Behind the Pen

If you found this page, you’re likely either following my blog or here to find out more about The Boss. So, here’s a little bit about me as a researcher, a CEO, an educator, and a human being. If you’re looking for how I can help you, check out this page to see what services I offer right now.

Me, circa 2012.

Me, circa 2012.

Let’s start with the basics. I’m a human as far as I know. I happen to be female, red hair, brown eyes… You can figure out the rest from looking at the picture. My name is Grace, and I’m addicted to science. I’m also addicted to writing, geology, soil, archaeology, tinkering, educating, and yarn. I’m also a habitual exerciser, and if I don’t get in my daily exercise, I get cranky.

You know when you’re growing up and everyone asks you what you want to be? I was one of those kids that asked, “Do I have to choose just one?” I wanted to be a scientist, but I didn’t know what kind. I also wanted to be an artist, but I didn’t know what medium I wanted to use. Over time, I tinkered with bits and bobs, wrote, painted, sculpted with clay, learnt chemistry and physics in my back yard, and stared at the stars too long. I eventually settled on fibre arts, and got addicted to crochet.

When I got to Purdue University, I started off in mechanical engineering and astronomy. I wanted to build machines and study gravitational pull in the cosmos. However, I didn’t want to sit as much as I did, so I changed majors to archaeology. At the time, I was thoroughly in love with the past, and I wanted to study it. I also liked being outside, and the idea of spending months in the field digging up this or that, or even just walking around hunting for clues on where to dig appealed to me.

In my freshman year of the programme, I started working at a NASA lab where we studied poo. That’s right, poo. Well, technically, I missed that portion of the programme where they had people eat specific diets, then use a toilet that would dump the waste into a containment area for them to study. We had a mechanical stomach which we put food into, and extracted it a few days later. I did a lot of chemical analysis and statistical data on mechanically digested poo. The whole goal of the project was to see if it could be recycled for plant food. (Answer: yes, it can.)

After that ended, I spent my last two years in a soil chemistry lab separating soil aggregates for carbon and nitrogen analysis. I learnt how to do a lot of things there, including how to use a mass spectrometer, analyse more data and statistics, and learnt that the number one tool in science is Duct Tape. This project took me through learning about biogeochemistry, soil sciences, and more than I really wanted to know about earthworm poop. (Yes, I see the same pattern.) While I didn’t get to do this part directly, I did get to see what earthworm poop looks like (tiny pellets) and help the Ph.D. student, Yini Ma, separate them.

Sometime in my sophmore year, I started volunteering via the school’s Earth and Atmospheric outreach programme as well as a local hands on science museum called Imagination Station. I felt like I finally found a home. I loved educating from the first moment I stepped out of my shell and started to explain the processes of science, the history and philosophy behind it, and even some of the social impacts when age appropriate. These times were probably the greatest I had during my undergraduate life, and I developed a passion for teaching all ages and all topics. I developed a flair for teaching hands on, but I also learnt how to lecture effectively and use PowerPoint to enhance the lectures rather than put the kids to sleep.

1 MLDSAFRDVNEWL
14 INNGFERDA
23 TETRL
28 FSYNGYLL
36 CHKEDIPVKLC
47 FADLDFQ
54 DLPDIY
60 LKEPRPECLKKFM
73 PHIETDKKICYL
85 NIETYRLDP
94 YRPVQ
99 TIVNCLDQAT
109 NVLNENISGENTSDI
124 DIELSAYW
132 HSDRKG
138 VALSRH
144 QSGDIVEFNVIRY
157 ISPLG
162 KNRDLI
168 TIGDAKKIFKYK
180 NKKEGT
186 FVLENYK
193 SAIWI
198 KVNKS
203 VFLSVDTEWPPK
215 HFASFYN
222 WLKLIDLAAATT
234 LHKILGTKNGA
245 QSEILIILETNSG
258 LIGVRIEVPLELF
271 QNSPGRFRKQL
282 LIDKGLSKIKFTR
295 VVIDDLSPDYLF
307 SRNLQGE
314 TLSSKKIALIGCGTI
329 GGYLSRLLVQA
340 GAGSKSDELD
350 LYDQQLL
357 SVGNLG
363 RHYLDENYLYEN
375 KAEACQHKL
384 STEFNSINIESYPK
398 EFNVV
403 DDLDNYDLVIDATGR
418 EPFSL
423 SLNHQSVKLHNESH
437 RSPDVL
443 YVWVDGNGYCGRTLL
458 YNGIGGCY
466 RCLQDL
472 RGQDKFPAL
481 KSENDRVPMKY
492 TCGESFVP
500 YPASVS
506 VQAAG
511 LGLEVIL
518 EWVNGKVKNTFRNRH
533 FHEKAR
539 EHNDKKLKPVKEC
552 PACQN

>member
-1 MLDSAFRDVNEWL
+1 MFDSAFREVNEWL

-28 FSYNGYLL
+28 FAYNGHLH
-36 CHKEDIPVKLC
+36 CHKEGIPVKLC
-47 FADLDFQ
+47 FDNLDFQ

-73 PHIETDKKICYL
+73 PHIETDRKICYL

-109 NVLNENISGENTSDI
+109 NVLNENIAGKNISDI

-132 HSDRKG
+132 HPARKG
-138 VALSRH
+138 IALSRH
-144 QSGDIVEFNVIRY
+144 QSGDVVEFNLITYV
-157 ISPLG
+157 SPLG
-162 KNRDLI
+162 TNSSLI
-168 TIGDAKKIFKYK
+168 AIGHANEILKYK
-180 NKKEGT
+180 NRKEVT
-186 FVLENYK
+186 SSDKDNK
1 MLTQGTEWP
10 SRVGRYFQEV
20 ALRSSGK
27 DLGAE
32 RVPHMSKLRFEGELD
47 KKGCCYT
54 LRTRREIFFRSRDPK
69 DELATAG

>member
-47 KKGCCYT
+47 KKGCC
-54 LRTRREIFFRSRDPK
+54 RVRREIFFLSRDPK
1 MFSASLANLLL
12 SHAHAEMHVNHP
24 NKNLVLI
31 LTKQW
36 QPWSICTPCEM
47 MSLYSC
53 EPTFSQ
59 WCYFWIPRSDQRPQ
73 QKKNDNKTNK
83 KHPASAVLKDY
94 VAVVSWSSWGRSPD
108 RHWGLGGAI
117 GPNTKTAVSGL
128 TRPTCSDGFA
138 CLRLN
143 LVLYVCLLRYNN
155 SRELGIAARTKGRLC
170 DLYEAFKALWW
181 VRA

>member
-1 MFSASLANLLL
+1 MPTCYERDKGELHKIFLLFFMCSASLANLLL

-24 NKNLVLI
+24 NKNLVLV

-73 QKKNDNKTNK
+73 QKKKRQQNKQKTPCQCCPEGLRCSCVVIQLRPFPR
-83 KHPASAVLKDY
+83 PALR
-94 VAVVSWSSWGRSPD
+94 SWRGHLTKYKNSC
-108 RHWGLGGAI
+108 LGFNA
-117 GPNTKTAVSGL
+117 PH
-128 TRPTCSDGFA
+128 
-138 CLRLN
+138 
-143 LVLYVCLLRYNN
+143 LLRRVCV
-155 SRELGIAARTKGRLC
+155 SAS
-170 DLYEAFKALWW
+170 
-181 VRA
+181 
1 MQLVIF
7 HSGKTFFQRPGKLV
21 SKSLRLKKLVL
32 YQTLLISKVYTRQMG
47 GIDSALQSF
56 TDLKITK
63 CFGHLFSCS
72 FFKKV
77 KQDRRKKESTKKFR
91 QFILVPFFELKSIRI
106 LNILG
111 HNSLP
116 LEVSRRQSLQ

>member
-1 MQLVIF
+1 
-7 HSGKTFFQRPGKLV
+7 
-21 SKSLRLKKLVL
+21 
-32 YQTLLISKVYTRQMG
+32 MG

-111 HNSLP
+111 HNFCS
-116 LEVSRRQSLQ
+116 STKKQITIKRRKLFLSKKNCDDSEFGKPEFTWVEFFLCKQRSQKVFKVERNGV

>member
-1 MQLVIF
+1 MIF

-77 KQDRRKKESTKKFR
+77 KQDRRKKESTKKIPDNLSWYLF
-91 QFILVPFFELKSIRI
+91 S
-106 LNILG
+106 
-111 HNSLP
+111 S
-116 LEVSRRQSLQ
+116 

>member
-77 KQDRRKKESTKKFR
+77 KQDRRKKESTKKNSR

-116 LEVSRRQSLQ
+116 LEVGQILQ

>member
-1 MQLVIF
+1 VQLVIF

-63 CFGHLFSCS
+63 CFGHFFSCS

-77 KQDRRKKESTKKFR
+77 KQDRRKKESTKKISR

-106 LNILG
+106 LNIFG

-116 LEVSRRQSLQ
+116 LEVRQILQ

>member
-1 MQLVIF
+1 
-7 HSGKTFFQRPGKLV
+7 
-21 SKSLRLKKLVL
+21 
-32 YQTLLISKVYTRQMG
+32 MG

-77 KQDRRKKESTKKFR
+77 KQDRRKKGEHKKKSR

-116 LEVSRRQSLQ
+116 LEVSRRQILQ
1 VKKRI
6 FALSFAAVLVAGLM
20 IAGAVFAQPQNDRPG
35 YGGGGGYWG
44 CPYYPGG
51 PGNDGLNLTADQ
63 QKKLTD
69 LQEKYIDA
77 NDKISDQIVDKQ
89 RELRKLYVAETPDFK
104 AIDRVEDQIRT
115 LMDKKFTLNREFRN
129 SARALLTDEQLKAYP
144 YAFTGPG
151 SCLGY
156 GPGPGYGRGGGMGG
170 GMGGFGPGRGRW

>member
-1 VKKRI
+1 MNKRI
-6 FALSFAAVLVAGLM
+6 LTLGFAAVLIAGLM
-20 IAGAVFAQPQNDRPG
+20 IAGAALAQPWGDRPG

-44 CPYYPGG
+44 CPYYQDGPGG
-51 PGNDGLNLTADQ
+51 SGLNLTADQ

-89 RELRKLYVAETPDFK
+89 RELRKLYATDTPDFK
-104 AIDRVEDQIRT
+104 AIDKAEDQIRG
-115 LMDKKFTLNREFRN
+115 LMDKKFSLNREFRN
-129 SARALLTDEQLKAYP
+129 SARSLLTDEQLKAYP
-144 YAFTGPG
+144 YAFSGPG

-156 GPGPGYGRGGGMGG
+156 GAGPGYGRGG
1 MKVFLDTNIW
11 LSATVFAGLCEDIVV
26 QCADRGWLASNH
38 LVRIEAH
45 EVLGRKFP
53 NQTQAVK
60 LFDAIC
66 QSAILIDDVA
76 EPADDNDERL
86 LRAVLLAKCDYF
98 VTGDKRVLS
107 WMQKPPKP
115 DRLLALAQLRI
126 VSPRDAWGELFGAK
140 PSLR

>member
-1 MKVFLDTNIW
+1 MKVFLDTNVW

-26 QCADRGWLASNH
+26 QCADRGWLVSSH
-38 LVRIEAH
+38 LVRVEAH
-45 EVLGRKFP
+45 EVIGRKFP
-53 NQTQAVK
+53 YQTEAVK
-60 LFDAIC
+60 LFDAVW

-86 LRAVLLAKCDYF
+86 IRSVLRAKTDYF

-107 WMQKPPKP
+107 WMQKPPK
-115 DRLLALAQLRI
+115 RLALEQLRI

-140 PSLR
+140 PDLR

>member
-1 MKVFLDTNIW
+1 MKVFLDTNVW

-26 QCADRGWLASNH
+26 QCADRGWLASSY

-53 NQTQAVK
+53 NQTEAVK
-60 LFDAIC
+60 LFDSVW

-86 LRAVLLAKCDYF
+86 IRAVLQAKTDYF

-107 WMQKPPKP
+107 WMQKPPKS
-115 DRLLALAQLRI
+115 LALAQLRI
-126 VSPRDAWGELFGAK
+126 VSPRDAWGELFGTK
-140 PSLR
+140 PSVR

During this entire time, I plotted the my future research and development company, Insanitek. I had decided early on that I was going to do this, whether or not it was improbable and insane. However, to own such a company, I had to work my butt off and prove myself. I also needed a job, and I wanted a job in science. After all, I was addicted. I couldn’t stop then. So, it was onto graduate school.

The Awesome AMS Machine.

The Awesome AMS Machine.

By the time I got to grad school, I was addicted to soils, archeology, geology, and studying the past environment. I also loved to educate and tinker with new things and ideas. I wanted to combine all these. So, during my time in graduate school, I studied cosmogenic beryllium in the natural cycle. I alternated between my beloved field work and lab work to see if cosmogenic beryllium could tell the story of landscape erosion. Instead of finding a clear cut answer, I found more questions. It was here that I really began to understand and value the scientific process. I would do what it took to find an answer, only to come up with more questions. (We found that 10Be is sequestered in hickory trees, but we really don’t understand why.)

For a while, I worked as a science freelance writer while starting up my research and development firm. I also taught, went on archaeology digs, played in the soil, did a lot of technical writing, told stories, and crochet. I love what I do, but I’m always looking for a way to get more involved so I can continue to learn and grow.

Now, I can’t say I am “starting up” Insanitek. It’s started. Most of my life goes into being a CEO, teaching, digging in the dirt, telling stories (blogging here), and a lot of technical writing in the lab. I still crochet. I still love what I do every day.

I invite you to join me in the journey. Every month I hold a workshop webinar (free if you show up live) where we work through one aspect of being a scientist ─ whether you work for yourself or in a company or university. Things like networking, best practises, laws, and communication are high on the list, but sometimes we go into other areas, such as marketing. Want to join me? Give me your email below so I can send you the monthly invites.